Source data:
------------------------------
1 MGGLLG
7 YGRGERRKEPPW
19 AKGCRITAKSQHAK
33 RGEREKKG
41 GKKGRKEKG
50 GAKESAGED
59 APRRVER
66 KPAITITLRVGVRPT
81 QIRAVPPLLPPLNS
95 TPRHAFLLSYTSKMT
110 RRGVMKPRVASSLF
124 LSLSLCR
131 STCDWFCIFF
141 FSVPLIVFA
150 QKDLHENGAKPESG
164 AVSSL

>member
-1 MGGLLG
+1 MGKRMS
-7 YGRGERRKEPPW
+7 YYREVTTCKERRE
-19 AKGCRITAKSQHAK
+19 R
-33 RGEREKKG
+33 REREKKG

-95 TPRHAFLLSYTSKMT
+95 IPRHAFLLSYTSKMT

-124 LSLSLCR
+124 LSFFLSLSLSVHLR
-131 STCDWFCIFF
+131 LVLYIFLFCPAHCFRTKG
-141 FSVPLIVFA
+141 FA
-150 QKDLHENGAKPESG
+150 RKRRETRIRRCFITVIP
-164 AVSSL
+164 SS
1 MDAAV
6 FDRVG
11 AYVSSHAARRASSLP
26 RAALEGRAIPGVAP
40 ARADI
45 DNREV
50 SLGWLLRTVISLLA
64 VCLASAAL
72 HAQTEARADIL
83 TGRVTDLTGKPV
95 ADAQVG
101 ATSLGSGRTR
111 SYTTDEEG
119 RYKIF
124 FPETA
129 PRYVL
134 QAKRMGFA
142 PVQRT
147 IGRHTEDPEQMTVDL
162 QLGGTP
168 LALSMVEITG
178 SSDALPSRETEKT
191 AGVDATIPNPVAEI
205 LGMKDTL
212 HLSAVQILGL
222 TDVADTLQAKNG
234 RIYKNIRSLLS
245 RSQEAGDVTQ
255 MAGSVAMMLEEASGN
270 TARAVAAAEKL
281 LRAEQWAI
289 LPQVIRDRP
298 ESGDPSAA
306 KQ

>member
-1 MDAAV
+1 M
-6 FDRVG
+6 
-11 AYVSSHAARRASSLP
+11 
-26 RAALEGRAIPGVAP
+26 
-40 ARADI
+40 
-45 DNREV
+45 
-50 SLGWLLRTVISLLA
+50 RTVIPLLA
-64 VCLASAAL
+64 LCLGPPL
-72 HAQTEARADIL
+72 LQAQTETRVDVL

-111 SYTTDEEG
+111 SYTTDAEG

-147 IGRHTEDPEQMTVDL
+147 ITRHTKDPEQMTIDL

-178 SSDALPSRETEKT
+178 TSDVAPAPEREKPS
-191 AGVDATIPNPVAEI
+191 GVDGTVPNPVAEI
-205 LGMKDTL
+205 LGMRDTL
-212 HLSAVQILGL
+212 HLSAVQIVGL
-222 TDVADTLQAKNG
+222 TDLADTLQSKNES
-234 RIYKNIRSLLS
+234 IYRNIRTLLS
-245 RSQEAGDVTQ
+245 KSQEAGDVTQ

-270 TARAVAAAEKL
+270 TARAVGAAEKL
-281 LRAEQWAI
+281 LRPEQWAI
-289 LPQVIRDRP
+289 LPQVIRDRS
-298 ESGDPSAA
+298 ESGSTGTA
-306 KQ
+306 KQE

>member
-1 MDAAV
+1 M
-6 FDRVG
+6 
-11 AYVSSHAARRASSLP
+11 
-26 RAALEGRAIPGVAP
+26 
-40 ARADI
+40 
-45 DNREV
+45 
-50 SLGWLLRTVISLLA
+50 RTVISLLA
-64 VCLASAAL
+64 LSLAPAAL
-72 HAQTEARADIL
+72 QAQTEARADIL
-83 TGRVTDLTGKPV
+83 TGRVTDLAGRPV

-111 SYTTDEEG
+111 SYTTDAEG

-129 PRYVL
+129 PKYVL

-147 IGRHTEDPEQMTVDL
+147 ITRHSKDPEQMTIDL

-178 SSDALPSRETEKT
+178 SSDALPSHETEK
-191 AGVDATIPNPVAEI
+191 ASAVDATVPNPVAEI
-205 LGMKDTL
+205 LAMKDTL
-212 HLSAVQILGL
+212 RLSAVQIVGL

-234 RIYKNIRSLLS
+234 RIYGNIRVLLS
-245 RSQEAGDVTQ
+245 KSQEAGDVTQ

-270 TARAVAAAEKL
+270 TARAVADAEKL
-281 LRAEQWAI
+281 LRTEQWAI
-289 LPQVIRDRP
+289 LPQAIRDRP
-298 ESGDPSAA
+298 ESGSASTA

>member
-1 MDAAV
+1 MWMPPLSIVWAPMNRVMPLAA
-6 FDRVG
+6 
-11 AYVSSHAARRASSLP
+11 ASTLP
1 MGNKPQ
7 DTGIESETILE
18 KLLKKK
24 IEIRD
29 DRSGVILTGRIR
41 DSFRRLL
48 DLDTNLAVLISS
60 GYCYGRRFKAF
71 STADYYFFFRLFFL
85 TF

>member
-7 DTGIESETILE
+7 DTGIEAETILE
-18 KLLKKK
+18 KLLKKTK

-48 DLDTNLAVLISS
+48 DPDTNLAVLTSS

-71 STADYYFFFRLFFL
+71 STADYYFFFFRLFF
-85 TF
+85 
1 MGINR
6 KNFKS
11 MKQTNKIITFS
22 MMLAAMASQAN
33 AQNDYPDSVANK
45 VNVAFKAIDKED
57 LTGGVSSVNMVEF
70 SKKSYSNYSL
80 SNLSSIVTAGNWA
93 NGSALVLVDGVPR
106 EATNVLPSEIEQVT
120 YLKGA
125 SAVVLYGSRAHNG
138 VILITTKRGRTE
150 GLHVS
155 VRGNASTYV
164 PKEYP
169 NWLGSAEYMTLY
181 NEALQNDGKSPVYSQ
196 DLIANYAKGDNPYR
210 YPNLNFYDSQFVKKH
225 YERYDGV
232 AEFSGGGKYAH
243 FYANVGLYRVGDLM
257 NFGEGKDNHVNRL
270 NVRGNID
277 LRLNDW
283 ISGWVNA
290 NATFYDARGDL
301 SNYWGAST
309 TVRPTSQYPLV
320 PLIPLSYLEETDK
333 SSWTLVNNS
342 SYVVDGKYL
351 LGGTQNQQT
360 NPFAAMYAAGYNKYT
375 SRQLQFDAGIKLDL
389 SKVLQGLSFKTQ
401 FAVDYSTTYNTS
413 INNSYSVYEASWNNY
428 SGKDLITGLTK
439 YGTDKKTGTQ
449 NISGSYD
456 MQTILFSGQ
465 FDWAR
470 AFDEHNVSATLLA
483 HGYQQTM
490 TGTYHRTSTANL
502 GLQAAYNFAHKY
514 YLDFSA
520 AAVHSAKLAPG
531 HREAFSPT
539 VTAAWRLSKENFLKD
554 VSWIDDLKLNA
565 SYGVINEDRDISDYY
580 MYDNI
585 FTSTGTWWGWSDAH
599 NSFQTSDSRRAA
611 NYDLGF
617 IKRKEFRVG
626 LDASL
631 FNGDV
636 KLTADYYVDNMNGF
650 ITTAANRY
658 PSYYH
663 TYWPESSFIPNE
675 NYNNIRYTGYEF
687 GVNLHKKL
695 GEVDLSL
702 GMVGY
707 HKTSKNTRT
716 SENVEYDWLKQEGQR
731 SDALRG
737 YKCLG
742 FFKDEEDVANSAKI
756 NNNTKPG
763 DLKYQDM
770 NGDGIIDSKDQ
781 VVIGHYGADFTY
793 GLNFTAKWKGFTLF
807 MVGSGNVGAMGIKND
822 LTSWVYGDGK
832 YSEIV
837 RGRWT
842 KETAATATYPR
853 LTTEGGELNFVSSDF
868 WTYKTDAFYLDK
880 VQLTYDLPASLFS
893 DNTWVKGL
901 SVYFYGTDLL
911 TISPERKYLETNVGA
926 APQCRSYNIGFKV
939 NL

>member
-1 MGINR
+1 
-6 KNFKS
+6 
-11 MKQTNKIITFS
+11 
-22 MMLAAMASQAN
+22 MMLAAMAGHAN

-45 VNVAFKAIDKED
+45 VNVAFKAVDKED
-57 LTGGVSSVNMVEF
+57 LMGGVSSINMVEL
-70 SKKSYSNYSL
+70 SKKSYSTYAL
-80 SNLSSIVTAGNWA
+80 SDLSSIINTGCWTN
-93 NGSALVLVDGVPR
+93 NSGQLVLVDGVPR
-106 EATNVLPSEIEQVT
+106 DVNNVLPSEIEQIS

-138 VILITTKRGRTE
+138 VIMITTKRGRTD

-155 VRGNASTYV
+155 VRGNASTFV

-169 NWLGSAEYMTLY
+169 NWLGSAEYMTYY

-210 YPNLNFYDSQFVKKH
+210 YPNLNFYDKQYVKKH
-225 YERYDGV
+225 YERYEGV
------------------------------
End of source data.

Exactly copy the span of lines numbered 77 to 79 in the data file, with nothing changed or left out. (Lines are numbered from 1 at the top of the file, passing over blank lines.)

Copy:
-11 AYVSSHAARRASSLP
+11 
-26 RAALEGRAIPGVAP